The Weekly paper of the New Communist Party of Britain
Week commencing 27th January 2017

Clamour for inquiry over Trident missile that went the wrong way

LABOUR leader Jeremy Corbyn has joined anti-nuclear campaigners in the Campaign for Nuclear Disarmament (CND) and Stop the War to demand an inquiry in to the failure of a Trident missile test in June last year and the subsequent cover-up. He said: “It’s a pretty catastrophic error when a missile goes in the wrong direction.”

The missile, which was not carrying a nuclear war head, malfunctioned seriously whilst being tested by being fired from a British submarine near Florida. It was aimed to head towards Africa but turned and started heading towards the United States before its self-destruct mechanism was activated.

This happened just weeks before a crucial House of Commons vote on renewing the Trident missile system at a cost of over £200 billion. Had MPs known of the failure this could have influenced their vote; as it was, they voted by a majority of 355 to renew the missile system, which is supplied and subject to control by the United States.

A source told the Sunday Times that there was “major panic” at the highest level of Government after the first test for four years ended in “disastrous failure”.

Kate Hudson, speaking on behalf of CND, said: “This is a very serious failure of the Trident system and there’s absolutely no doubt this would have impacted on the debate in Parliament on Trident replacement.

“The Government’s motivation for holding back this vital information is therefore clear. Instead of crucial information being given by the Government at the appropriate time to inform the Parliamentary debate, it’s been revealed by a senior naval figure months after it took place.”

Prime Minister Theresa May interviewed on the BBC’s Andrew Marr programme on Sunday was asked four times if she had known about the missile failure before the debate but refused to answer. She merely restated her faith in the Trident system and said she believed that Britain should be defended.

The Stop the War Coalition described the cover-up as “déja Boom”. In a statement the peace group said: “The cover up over Trident misfire is clear and proof that Trident is far from an ‘independent nuclear deterrent’. It’s déja vu in the House of Commons. Just like the debate on Trident last year, and that on Chilcot; a line of politicians stand up to agree with the Defence Secretary, that Trident is wonderful, a key deterrent which keeps Britain safe, and that any questioning of its role and safety is both out of order and close to pro-Russian treachery.

“It beggars belief that [Defence Secretary] Fallon is allowed to stonewall for an hour by hiding behind secrecy and national security. All previous tests — held successfully — have been marked by promotional videos issued by the Ministry of Defence.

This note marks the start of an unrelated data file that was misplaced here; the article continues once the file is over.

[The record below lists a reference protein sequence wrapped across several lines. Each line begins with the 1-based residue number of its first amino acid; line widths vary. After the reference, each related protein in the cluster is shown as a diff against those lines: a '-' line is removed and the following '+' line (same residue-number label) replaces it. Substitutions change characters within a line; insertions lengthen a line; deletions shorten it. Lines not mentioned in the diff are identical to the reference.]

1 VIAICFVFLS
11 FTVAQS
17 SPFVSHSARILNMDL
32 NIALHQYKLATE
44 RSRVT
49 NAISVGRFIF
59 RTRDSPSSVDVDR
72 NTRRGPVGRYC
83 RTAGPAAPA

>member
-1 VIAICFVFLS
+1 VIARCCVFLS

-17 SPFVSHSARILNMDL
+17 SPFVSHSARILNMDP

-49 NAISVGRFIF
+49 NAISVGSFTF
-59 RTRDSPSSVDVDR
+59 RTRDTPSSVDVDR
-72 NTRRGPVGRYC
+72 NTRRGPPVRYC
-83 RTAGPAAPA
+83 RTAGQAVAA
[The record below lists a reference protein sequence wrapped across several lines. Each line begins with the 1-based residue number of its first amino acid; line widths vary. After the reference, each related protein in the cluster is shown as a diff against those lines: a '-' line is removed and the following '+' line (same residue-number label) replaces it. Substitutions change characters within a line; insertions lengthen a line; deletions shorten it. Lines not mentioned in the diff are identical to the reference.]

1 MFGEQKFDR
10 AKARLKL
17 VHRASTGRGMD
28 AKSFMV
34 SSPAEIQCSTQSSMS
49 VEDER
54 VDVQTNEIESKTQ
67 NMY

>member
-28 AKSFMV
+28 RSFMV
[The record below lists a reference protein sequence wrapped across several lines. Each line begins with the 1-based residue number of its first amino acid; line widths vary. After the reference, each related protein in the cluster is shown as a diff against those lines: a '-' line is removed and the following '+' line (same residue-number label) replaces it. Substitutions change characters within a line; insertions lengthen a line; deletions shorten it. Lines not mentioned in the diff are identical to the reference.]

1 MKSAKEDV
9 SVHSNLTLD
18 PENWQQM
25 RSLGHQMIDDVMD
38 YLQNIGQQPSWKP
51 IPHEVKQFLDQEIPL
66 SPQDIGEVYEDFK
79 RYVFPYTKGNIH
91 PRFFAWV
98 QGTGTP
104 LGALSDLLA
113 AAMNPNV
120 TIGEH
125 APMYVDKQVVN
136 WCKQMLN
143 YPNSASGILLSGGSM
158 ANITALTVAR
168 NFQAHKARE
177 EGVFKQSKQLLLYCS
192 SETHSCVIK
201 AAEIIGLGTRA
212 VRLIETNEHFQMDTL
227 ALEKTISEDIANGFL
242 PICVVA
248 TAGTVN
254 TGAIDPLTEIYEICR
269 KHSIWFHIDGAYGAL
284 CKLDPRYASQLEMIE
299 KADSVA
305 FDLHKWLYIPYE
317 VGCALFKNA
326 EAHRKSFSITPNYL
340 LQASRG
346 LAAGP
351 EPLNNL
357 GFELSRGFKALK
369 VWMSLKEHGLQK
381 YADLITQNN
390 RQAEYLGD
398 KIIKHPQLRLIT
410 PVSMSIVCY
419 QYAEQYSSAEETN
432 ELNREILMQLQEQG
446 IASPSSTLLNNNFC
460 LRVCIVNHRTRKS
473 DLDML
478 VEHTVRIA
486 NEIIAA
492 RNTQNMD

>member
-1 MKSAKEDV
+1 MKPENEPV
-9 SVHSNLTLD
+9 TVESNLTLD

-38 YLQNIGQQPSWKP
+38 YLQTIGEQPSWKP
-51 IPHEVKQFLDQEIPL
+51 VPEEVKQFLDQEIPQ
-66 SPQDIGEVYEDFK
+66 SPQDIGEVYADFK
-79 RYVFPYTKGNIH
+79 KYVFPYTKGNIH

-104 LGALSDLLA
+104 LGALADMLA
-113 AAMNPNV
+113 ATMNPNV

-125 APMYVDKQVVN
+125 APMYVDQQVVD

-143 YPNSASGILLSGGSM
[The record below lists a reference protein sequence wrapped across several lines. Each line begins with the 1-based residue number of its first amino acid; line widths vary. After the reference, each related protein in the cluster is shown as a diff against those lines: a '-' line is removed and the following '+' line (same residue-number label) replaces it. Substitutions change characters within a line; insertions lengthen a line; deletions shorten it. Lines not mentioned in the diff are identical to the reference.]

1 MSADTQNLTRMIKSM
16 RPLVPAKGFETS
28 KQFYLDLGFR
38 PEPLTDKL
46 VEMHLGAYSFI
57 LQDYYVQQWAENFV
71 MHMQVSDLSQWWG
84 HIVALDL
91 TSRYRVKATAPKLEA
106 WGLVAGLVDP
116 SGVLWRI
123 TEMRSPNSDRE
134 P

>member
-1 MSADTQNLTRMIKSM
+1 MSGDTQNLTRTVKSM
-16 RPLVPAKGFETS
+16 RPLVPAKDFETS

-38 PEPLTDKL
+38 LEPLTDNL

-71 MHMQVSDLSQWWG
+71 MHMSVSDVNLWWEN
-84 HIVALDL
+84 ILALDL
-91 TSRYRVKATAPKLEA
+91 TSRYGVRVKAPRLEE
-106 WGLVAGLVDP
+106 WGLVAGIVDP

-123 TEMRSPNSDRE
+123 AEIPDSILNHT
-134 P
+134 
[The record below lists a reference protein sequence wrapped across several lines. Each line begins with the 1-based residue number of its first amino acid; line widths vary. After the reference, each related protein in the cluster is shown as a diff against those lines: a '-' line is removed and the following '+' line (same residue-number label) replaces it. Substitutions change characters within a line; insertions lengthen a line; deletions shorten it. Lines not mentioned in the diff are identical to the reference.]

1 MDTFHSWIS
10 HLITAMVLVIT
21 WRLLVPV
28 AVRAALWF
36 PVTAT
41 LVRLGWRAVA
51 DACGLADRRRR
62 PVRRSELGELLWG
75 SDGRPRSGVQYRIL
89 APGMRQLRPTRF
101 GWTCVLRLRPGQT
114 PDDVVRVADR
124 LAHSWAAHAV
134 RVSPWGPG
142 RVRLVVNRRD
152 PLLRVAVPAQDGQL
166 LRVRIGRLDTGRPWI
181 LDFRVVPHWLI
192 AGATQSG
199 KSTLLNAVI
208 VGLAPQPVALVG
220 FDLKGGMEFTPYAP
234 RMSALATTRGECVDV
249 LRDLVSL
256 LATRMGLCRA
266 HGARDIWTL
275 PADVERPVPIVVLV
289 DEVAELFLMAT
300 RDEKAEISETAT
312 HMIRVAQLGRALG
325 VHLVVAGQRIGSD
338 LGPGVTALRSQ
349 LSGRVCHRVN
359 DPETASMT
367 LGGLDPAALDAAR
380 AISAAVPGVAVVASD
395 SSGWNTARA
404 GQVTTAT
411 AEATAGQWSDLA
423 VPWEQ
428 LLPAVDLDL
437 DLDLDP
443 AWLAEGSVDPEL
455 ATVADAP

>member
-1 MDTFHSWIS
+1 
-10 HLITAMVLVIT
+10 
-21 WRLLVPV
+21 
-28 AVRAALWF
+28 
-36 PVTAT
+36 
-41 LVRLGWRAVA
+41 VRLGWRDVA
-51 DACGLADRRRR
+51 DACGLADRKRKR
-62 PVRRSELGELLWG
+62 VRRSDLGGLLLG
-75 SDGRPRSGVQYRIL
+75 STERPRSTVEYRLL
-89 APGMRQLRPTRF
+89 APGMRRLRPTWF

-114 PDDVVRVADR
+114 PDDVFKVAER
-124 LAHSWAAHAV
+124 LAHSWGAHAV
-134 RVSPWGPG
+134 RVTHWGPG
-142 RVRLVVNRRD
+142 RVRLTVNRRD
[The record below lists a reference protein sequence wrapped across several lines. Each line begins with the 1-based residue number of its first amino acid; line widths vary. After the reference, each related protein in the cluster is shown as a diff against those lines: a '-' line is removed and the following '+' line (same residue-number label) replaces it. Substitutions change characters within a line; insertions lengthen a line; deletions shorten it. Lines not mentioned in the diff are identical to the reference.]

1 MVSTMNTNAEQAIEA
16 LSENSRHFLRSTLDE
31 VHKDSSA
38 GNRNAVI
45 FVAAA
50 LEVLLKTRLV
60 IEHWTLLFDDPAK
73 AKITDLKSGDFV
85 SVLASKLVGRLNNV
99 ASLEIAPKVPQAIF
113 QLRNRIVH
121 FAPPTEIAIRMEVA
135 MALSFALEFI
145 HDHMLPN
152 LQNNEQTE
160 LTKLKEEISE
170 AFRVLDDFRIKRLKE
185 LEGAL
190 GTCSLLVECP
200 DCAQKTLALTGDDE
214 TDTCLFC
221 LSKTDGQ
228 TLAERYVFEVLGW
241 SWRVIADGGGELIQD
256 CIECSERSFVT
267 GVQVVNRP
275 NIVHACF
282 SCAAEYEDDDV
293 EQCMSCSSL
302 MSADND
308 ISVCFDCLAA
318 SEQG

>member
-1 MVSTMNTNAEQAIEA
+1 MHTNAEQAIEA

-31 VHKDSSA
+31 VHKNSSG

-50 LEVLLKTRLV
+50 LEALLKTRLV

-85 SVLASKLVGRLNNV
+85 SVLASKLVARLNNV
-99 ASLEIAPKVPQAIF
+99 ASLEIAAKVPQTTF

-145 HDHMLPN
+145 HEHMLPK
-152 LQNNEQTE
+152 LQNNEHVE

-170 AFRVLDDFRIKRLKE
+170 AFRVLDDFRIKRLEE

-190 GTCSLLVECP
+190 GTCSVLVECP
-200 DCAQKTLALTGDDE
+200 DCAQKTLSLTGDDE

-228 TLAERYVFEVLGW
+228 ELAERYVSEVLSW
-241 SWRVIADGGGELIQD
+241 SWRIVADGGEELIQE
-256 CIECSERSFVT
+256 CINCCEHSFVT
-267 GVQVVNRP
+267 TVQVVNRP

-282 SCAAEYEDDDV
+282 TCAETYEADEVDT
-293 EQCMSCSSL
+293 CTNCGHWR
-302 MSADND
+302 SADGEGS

“Coincidentally, this one — which failed — not only didn’t have its own video, it was subject to a news blackout.

“Coincidence two is that it took place only weeks before the Trident renewal debate in Parliament, which was a carnival of reaction and mindless defence of nuclear weapons.

“Coincidence three is that at the very point that Fallon was refusing to admit that a missile launched off Florida and bound for West Africa (why?) veered off course and headed for the US, Donald Trump’s spokesman was admitting that said missile had actually self-destructed off the coast of Florida.

“The cover up is clear, and goes back to the last days of David Cameron. It is a cover up at the top of government. It is shameful that even given the very limited forms of democracy in the House of Commons, Fallon was allowed to get away with this.

“But perhaps my greatest despondency is reserved for the sheer level of ignorance and stupidity which permeates Parliament on these occasions. As one MP — I think Labour’s Paul Flynn — pointed out, the most likely case where nuclear weapons are used will be by accident.”

Labour’s Shadow Defence Secretary Nia Griffiths said that a full explanation is due and Shadow Chancellor John McDonnell said it is “extremely worrying” that Parliament had not been informed of the incident.

Scottish First Minister Nicola Sturgeon, a long-standing opponent of Trident — the submarines for which are based at Faslane, on the River Clyde — called the apparent misfire a “hugely serious issue”.

Admiral Lord West of Spithead, who is Britain’s Admiral of the Fleet, commented: “The decision to withhold news last summer that a Trident missile test experienced some kind of problem — ironically, almost certainly minor — is both bizarre and spectacularly stupid.” He urged Fallon to step up and explain.

Tory MP Julian Lewis, chair of the Commons Defence Committee, said that May had been “handed a no-win situation” by her predecessor as Prime Minister, David Cameron, whose “spin doctors” had been responsible for a “cover-up”.